The American Telemedicine Association (ATA), which has been known for its advocacy of telemedicine and telehealth since 1993 (!), is doubling down with setting up a separate “affiliated trade organization”, ATA Action, for policy advocacy. This is centered on making permanent pandemic-expanded telehealth access for Americans, state and federal telehealth coverage, and appropriate payment policies. ATA Action will be led by Kyle Zebley, ATA vice president, public policy, as executive director. There is a long list of ‘founding members’ and ‘Advocacy Council Members’ listed in the ATA release.

Key policy advocacy is centering on nine major points, including: 

  • Removing the in-person telemental health requirement
  • Increased broadband access
  • Coverage through federal programs such as Federally Qualified Health Centers (FQHCs) and Rural Health Clinics (RHCs), the Indian Health Service, TRICARE, and the Veterans Health Administration
  • Telehealth across state lines while maintaining state authority to regulate the clinical practice
  • Remove regulatory roadblocks to decentralized clinical trials
  • Align Medicare coverage of remote patient monitoring with how it is practiced

ATA is also confirming that their 2022 annual meeting will be in-person at the Boston Convention & Exhibition Center 1-3 May. Information and registration are here.

Perspectives: How enhanced digital communications can improve patient engagement

TTA has an open invitation to industry leaders to contribute to our Perspectives non-promotional opinion area. Today, we have a contribution from Dave O’Shaughnessy, Avaya’s Healthcare Practice Leader for EMEA and APAC. The subject is the hot button of patient engagement–how telehealth and virtual care systems can be used to connect patients to providers, improve patient understanding, and increase both patient and provider satisfaction.

Interested contributors should contact Editor Donna. (We like pictures and graphs too)

For most of us, the term “patient engagement” seems straightforward. Patients who come in for their annual exams or patients with a chronic disease who regularly take their prescribed medications are considered engaged patients. But what about the rest of us who feel reluctant to contact our GP when we have health concerns or don’t take our prescribed medicine when we should. If these people were better engaged, their patient experience and outcomes would be improved.

Communications technology that was once considered cutting-edge is now holding healthcare back and one of the most significant obstacles to building an engaged patient experience is the traditional calling-centric communication model. Today, implementation of virtual care systems (telehealth), especially via cloud-based software-as-a-service (SaaS) applications that can be accessed from smartphones or tablets, improves patient engagement levels, and directly contributes to their overall health and outcomes.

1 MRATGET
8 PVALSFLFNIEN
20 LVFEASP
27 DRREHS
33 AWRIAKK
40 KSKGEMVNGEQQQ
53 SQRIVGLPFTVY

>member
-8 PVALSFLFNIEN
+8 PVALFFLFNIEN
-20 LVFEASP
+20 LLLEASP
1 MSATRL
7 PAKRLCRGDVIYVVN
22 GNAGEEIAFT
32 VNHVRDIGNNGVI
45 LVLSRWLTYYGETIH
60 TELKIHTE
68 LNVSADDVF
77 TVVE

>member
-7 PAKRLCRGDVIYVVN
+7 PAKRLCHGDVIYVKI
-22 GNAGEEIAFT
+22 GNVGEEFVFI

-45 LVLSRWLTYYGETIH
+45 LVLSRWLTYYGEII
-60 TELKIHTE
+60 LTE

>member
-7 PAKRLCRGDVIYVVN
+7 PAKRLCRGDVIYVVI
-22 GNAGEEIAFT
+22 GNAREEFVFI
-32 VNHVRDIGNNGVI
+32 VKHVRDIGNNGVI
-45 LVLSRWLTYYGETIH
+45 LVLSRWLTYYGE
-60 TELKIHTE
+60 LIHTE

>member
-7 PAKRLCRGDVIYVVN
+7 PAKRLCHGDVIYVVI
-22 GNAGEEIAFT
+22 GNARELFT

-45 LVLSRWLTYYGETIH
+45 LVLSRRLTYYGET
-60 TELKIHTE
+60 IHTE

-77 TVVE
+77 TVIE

So, what should a healthcare provider look for in a modern cloud communication and customer engagement solution? Here are four vital components for starters:

A unified communications platform

A unified communications and patient engagement platform in the cloud provides seamless connections across modes of communication (voice, messaging, chatbots, online meetings, and video), as well as devices (desktop, mobile, and tablet devices). Because it’s all integrated, patients get to use their communication channel of choice over their device of choice, and providers get the features they need to ensure that patients can engage a suitable person when they get in touch. In addition, self-service capabilities such as automated messages for appointment reminders and confirmations help to dramatically reduce time-wasting no-shows for healthcare organisations.

Real-time communications and collaboration

Provision of care requires constant and intuitive access to clinical information and the ability to effectively and efficiently communicate across dispersed teams to exchange critical information throughout care-coordination workflows. Effective and secure real-time collaboration across all communications channels helps staff reach the right people across the organisation at the right time using the most appropriate mode of communication. Most critically of all, these communication services for clinical staff must be easy-to-use, leveraging features like Single Sign-on authentication across multiple apps on a mobile device and offering intuitive click-to-call or team-calling abilities helping teams collaborate easily and rapidly.

Follow-up Patient Engagement

When patients aren’t engaged, they are less likely to follow instructions, resulting in more frequent readmissions. Cloud-based communications solutions with features such as click-to-chat and click-to-video allow patients to keep informed of what, and when, they need to take action for positive health outcomes. Providers can also add automated outbound patient notifications using SMS or Chatbots to follow up on patient satisfaction surveys, freeing critical staff to focus on in-office patients and higher priority, higher quality services.

A Secure and Flexible Platform

To avoid the security pitfalls of Bring Your Own Device (BYOD), healthcare provider staff need a “one-device, two numbers” experience that enables them to securely use one device for both personal and business. And lastly, a communications solution should be able to seamlessly integrate with the most common digital systems used by healthcare professionals.

With the cloud, communication and collaboration can become integrated into one solution that works the way patients and providers work—across any device, anytime, anywhere. Most importantly, the flexibility of cloud communication—particularly when it comes to solutions with open platforms—means providers can add new capabilities in minutes, with almost immediate access to the latest innovations. Look to partner with a solutions provider that has proven experience in patient engagement and experience solutions.